Seabass Vinyl will operate from its purpose-built factory and infrastructure at Macmerry Industrial Estate, East Lothian.
The pressing plant will start taking orders this month ahead of production beginning in December.
The plant will produce 60,000 records per month with their two Pheenix Alpha presses and will scale up to producing 120,000+ in 2024/2025. They will support runs from 100 units upwards.
Following his appointment, Gurr, a former journalist and music executive who has worked in the music business since the 1970s, said: “I’m really looking forward to moving on to work with a family-run business with artist focused values, good governance and integrity at their core.
“Seabass Vinyl will be one of the greenest pressing plants in the world, with sustainability and efficiency built in from the start. These core values and principles make the company a real pioneer and a welcome new addition to Scotland’s music businesses.
“I’m delighted to have been asked to come on board to assist at the very beginning of an incredibly exciting and innovative venture.”
In the 1980s, Gurr worked with Virgin Records as a press officer, orchestrating the launch of Boy George and Culture Club. He also worked as an A&R director with bands such as The Blue Nile, Danny Wilson, The Big Dish, Endgames and XTC.
He has also organised and coordinated the presence and showcase concerts of Scottish artists at the South By SouthWest music conference in Austin, Texas, and curated the Rip It Up: The Story of Scottish Pop exhibition at the National Museum of Scotland in 2018.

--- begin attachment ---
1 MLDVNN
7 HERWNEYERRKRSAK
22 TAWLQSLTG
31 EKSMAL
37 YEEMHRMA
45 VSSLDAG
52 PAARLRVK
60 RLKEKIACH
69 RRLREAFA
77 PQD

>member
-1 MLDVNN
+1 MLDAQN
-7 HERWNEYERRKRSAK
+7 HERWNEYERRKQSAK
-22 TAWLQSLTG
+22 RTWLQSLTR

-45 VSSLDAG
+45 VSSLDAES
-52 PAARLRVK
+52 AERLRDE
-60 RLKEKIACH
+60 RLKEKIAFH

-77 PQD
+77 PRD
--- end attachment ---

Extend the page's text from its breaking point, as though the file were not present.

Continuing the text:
He added: “As a fellow resident of East Lothian, I am particularly excited that Seabass Vinyl will retain capacity to enable local artists and smaller record labels to build revenue streams for themselves through accessing small vinyl runs made via direct orders to the company.”
Seabass Vinyl is the brainchild of David and Dominique Harvey, who moved to Scotland in 2019 after meeting in Dublin around two decades ago.
In July, they revealed that they were motivated to take on the ambitious project after seeing one of their musician friends “getting shafted with split releases and delays to vinyl delivery”.
However, the “real trigger” was witnessing the response within the music industry to the news the UK government were giving a £2 million grant to Liverpool to set up a museum for The Beatles.
About Gurr’s appointment, David and Dominique Harvey, said: “We are delighted to be working with Ronnie. His wealth of music industry experience and, in particular, the Scottish and Irish music industries, will be invaluable in building awareness about Seabass Vinyl and supporting us as we work with artists and labels in the coming months.”
David and Dominique Harvey’s ambition is for Seabass Vinyl to become a cornerstone of the Scottish music industry, supporting artists and labels with an artist-centric approach to delivery.
The pair confirmed their initial desire to focus locally and work with Scottish artists, citing the financial constraints that come with working with musicians from Europe and the US.
About the pressing plant, they said: “We are effectively doing two things, we’re building a vinyl pressing plant and building a commercial property. Either one of those would be quite chunky on their own terms.
“It’ll definitely be worth it to have our own premises in the end because we’ll have control over the whole situation, including where we are putting equipment.”
The independent vinyl pressing plant has become a partner of the SAY (Scottish Album of the Year) Award with the SMIA (Scottish Music Industry Association), and will press the winner of the Sound of Young Scotland’s first album as a prize annually.
The facility is also set to be one of the most sustainable plants in the world when it opens, with 20% of electricity generated on site from solar and wind and all other energy certified as 100% renewable or carbon offset by the Carbon Trust.